Wormlust - The Feral Wisdom
Demonhood Productions
Ambient Black Metal
4 songs (38:12)
Release year: 2013
Official, Demonhood Productions
Reviewed by Goat
Surprise of the month

The début full-length from Wormlust, originally from Reykjavik but now residing in London, is a treat for fans of atmospheric black metal. As woozily psychedelic as you'd expect from that artwork, but ridiculously dark and foreboding, somewhere between older Blut Aus Nord and Lurker of Chalice in effect. The first track Sex Augu Tólf Stjörnur moves between psychedelic ambience and prog-tinged modern black metal, riffs curving back on themselves and vocals a monstrously bleak choking scream that grows more demented and harrowing the longer you listen – it's like Xasthur given a kick in the rear and locked in a cellar, both furious and terrified. Which is a good effect for a black metal album to have, I suppose; certainly, the atmospheric difference between this and the new Satyricon album, also reviewed this week, is enormous.

I suspect that as they're only on their initial full-length, Wormlust has even better releases to come in the future, although that's not to distract from how good The Feral Wisdom is. Ravenous in tone yet without detracting from the skilfulness and technicality, the two men - multi-instrumentalist H.V. Lyngdal joined by drummer Bjarni Einarsson (of Slidhr amongst others) - have created a genuinely multifaceted album here. The four tracks are lengthy, from six to eleven minutes, moving from ambience to blasting insanity smoothly yet ensuring that the full atmospheric value of each makes itself known. Highlights are frequent; the spooky ambience of Á Altari Meistarans especially works well with its throaty whispers. Yet it's when Wormlust are at their heaviest that The Feral Wisdom truly just works, chaotic blasting darkness that the interposed ambient moments only make darker and more effective – Djöflasýra especially mixes the two together expertly.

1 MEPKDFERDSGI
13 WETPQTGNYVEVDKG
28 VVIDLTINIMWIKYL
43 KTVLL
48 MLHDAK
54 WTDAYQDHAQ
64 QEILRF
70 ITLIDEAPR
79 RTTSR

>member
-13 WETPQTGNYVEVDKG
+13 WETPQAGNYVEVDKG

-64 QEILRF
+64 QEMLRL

Give it a couple of listens and the intelligence that lurks at the heart of The Feral Wisdom becomes more apparent. The opening is truly dark; yet the final piece Iður úti has just enough twisted melody in it to seem like a route out of the darkness has opened, a way of hope and enlightenment. These hopes are dashed as the music gets madder and ends suddenly, your escape cut off. When all is said and done, The Feral Wisdom is closer to traditional black metal at its most atmospheric than that psychedelic artwork would suggest, yet there's enough going on beneath the skin here to make this album an altogether different sort of beast. Capable of turning in all sorts of directions yet remaining purist and with an atmospheric pounding like few other, black metal fans should be well aware of Wormlust's bleak spells.

Killing Songs :
Sex Augu Tólf Stjörnur, Djöflasýra, Iður úti
Goat quoted 80 / 100
Other albums by Wormlust that we have reviewed:
Wormlust - Svarthol reviewed by Charles and quoted no quote
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